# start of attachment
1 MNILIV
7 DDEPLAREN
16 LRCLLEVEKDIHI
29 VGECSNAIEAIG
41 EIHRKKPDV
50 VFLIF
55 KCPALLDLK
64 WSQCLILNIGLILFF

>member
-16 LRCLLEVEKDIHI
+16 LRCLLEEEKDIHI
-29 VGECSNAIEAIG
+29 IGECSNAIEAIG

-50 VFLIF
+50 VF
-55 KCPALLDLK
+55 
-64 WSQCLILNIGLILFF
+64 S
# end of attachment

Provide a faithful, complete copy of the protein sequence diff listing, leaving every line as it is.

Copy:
1 MNILIV
7 DDEPLAREN
16 LRCLLEVEKDIHI
29 VGECSNAIEAIG
41 EIHRKKPDV
50 VFLIF
55 KCPALLDLK
64 WSQCLILNIGLILFF

>member
-16 LRCLLEVEKDIHI
+16 LRCLLEEEKDIHI
-29 VGECSNAIEAIG
+29 IGECSNAIEAIG

-50 VFLIF
+50 VF
-55 KCPALLDLK
+55 
-64 WSQCLILNIGLILFF
+64 S